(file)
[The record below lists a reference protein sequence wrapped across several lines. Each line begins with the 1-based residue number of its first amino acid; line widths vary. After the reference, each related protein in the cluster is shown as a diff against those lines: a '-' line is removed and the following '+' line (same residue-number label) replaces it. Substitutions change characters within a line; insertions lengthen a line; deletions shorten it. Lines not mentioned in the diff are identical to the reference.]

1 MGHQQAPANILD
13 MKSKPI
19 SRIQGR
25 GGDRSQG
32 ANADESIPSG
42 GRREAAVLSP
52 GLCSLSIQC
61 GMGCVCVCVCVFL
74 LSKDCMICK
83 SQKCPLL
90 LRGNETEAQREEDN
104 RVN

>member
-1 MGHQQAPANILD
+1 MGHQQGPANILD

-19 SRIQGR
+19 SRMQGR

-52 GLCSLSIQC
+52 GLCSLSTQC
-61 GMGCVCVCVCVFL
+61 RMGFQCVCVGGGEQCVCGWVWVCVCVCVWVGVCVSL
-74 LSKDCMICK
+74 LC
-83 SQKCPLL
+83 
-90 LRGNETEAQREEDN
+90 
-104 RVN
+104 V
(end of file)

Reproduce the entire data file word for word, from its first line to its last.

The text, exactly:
[The record below lists a reference protein sequence wrapped across several lines. Each line begins with the 1-based residue number of its first amino acid; line widths vary. After the reference, each related protein in the cluster is shown as a diff against those lines: a '-' line is removed and the following '+' line (same residue-number label) replaces it. Substitutions change characters within a line; insertions lengthen a line; deletions shorten it. Lines not mentioned in the diff are identical to the reference.]

1 MGHQQAPANILD
13 MKSKPI
19 SRIQGR
25 GGDRSQG
32 ANADESIPSG
42 GRREAAVLSP
52 GLCSLSIQC
61 GMGCVCVCVCVFL
74 LSKDCMICK
83 SQKCPLL
90 LRGNETEAQREEDN
104 RVN

>member
-1 MGHQQAPANILD
+1 MGHQQGPANILD

-19 SRIQGR
+19 SRMQGR

-52 GLCSLSIQC
+52 GLCSLSTQC
-61 GMGCVCVCVCVFL
+61 RMGFQCVCVGGGEQCVCGWVWVCVCVCVWVGVCVSL
-74 LSKDCMICK
+74 LC
-83 SQKCPLL
+83 
-90 LRGNETEAQREEDN
+90 
-104 RVN
+104 V